Trees are the perfect way to add some curb appeal to your home. In addition to that, they can add value to your property. However, they are a big-ticket item, and you want to make sure they are planted at the right time. If you don’t plant the trees at the best time, they could die. You will be left with an unsightly problem in your yard. Here are some things that you will want to know before adding trees to your outdoor space.
Know Your Zone
The USDA divides North America into 11 separate planting zones. These zones maps can show where plants will adapt to the local environment. If you want your tree to survive and grow, then it must be able to tolerate conditions throughout the year.
The Best Time to Plant Trees
Trees need to have enough time to establish their roots before exposed to stressors, such as low temperature, high heat, and a lack of water. For many people, the best time to plant is in the late summer and early fall, especially for those who are in planting zones 4 to 8. During the winter, the tree roots will still be active, and it can acclimate itself to the soil.
When spring comes around, the tree will bud with flowers and leaves. However, not all trees act in a similar manner. Trees are different, and they may behave differently in certain climates. If you want to have the best start for your tree, you need to consider the species, environment, and other factors before planting it in your yard.
Cold Climate Planting
In colder climates, the planting season can be relatively short. You will not be able to dig until the ground is warmed up. At that time, you only have a few months to plant before the ground freezes again.
When the ground thaws in early spring, it is the best time to plant your trees. In most cases, fall can be too late as the tree will not survive the freezing temperatures. The cold weather can cause damage to the roots and prevent moisture from reaching the tree.
Planting in Warmer Climates
In the south, fall is typically the best time to plant. After the first frost, the tree will become dormant, and it requires less food to the roots. During this time, tree carbohydrates will go towards root growth. These mild winters will give your tree enough time to establish a root system that can handle hot summers. If you have a dry winter, you will want to keep the tree watered throughout the season.
Planting Certain Tree Species
Depending on your species of tree, you might have to make an exception to the planting schedule. Some trees have special needs that you should consider before planting them. These trees include:
Deciduous trees: They will tell you when they are going dormant by dropping their leaves. You will want to plant them in the fall. They need to be watered throughout the winter.
Evergreens: You can plant evergreens in the early fall or late spring. They will thrive as long as you don’t plant them in any extreme heat.
Conifers: These cone-bearing trees do not like the cold weather, and they tend to lose moisture in their needles. If you live in a cold climate and water cannot get to the root, then you should think about planting them in the springtime.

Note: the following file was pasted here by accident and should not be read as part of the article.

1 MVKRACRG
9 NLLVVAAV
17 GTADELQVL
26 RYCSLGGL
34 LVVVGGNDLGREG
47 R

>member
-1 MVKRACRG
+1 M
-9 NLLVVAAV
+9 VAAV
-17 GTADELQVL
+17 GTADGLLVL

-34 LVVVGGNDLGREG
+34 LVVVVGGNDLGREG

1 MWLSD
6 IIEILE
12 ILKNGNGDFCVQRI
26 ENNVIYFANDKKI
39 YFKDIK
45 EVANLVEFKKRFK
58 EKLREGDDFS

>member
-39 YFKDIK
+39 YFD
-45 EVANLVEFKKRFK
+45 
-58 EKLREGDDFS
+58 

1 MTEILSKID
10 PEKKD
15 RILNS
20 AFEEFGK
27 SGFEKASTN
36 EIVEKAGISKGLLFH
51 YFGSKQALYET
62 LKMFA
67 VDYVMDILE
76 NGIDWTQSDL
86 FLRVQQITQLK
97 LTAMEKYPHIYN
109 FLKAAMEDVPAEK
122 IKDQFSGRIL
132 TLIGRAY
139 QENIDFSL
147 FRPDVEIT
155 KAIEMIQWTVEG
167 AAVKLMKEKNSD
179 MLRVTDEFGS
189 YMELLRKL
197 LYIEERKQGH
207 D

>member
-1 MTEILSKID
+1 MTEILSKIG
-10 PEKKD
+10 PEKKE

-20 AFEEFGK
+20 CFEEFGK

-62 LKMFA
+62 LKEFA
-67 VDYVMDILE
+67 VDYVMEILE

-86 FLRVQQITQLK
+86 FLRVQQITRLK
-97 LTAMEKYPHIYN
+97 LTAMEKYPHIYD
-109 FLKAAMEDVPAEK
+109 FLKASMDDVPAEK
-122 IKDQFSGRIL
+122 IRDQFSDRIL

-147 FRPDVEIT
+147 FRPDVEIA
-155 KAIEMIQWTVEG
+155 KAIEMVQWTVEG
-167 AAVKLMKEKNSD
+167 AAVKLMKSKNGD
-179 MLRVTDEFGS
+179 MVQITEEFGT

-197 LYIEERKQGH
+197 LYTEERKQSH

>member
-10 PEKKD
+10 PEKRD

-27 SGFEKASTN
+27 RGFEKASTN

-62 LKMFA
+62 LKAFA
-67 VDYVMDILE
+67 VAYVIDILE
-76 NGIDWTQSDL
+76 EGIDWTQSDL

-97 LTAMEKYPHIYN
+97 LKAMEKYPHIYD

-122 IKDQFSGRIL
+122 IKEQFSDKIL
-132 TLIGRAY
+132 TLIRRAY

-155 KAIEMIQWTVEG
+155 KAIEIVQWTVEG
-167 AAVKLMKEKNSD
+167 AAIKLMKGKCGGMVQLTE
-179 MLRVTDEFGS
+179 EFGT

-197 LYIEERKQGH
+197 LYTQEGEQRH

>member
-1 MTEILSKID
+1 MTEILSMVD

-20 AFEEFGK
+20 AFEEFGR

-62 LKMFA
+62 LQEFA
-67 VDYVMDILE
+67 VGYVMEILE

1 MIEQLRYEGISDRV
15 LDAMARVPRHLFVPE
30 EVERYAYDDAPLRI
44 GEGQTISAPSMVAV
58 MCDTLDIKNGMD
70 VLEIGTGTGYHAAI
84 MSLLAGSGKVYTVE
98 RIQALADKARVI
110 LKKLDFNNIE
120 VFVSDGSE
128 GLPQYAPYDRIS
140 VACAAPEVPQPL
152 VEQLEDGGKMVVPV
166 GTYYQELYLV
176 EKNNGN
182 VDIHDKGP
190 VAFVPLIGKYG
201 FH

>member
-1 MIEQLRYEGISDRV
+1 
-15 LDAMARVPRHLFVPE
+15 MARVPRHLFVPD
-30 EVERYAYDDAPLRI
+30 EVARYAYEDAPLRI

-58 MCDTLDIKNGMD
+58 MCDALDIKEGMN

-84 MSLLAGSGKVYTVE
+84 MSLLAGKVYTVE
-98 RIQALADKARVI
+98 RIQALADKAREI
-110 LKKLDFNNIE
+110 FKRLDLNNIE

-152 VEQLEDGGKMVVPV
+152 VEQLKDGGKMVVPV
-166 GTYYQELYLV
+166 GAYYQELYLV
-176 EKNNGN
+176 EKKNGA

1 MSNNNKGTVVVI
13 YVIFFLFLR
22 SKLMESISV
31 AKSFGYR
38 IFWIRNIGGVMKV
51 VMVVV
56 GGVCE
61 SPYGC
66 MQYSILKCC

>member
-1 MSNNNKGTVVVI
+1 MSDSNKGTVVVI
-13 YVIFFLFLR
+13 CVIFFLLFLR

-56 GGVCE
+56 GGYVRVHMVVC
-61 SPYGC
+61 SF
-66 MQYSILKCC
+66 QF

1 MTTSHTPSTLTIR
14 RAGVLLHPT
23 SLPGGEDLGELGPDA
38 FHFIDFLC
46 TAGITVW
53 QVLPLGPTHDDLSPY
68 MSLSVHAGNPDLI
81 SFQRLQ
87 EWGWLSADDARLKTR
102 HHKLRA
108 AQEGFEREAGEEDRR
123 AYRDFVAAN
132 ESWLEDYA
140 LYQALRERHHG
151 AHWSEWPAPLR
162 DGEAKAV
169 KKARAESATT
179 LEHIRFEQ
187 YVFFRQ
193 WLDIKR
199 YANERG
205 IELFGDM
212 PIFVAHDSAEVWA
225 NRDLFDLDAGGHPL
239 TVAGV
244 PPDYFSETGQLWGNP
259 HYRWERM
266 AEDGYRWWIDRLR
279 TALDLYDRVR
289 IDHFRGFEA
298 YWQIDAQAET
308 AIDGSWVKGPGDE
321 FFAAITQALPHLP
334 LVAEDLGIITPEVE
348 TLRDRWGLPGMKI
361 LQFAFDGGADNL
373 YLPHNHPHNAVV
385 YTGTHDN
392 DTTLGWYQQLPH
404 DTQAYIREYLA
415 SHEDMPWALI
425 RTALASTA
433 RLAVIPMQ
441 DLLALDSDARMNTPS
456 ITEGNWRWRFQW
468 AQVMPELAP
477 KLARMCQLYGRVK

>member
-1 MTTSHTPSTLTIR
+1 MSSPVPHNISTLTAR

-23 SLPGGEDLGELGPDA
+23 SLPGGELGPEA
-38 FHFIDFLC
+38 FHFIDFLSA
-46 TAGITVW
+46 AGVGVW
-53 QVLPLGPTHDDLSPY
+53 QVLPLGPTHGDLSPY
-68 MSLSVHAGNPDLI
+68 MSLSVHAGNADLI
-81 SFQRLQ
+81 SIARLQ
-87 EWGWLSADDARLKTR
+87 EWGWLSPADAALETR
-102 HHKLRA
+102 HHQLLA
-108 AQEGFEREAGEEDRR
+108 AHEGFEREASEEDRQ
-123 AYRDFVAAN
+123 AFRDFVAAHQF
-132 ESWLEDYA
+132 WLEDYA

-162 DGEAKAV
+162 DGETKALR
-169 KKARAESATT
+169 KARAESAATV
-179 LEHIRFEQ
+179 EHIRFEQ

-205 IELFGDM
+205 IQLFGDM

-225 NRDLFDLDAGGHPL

Bare root trees: These types of trees are removed from the soil when they are dormant. They are stored in either moist soil or none at all. These roots will be naked, and you will want to plant them in the spring. If you plant in the winter, then the roots are susceptible to winter injuries. Since you have to order these trees, you want to do it at the right time to avoid any shock to the tree. You also want to plant them as soon as they arrive on your property for the best chances of survival.
Container trees: These trees have grown in burlap wrapping or pots. Most of their roots are covered in soil. They are not as fragile as a bare root tree. You will not have to worry about planting time when they arrive at your home. These trees can be planted during the months without extreme heat or cold to limit any stress to the plant.
Transplants: If you are transplanting a tree, you will want to plant in the spring after the ground has warmed up. It is best to get it into the ground before the tree starts to bud. In the fall, you can plant these trees after the leaves have fallen. Younger trees can handle the transplant process better than mature trees.
Avoid Summer and Winter Planting
In any case, you want to avoid summer and winter planting. High heat is the enemy for newly planted trees. In the summer, the weather is too hot for new trees, and it causes the plants to lose moisture at a higher rate than other times of the year.
During the winter, the weather will restrict your opportunities to plant into the frozen ground. However, if you have dug out the ground before it freezes, then you could plant in the winter. However, it is still not a good idea to plant trees in the winter. While there is snow on the ground, moisture cannot reach the roots. Your trees will not get the right nutrients and water to keep it alive during the colder months. If you continue on a spring or fall schedule, your trees will be able to handle the climate and start growing roots to establish themselves into your soil.
Planting a tree can be very complicated, and you will want a professional company to help you determine the best time to plant in your area. Charlestown Landscaping has a staff of professionals to help you choose the right trees for your area. We can help you keep it healthy and thriving.
If you would like to know more about our services, make sure to fill out the form to set up a consultation with us.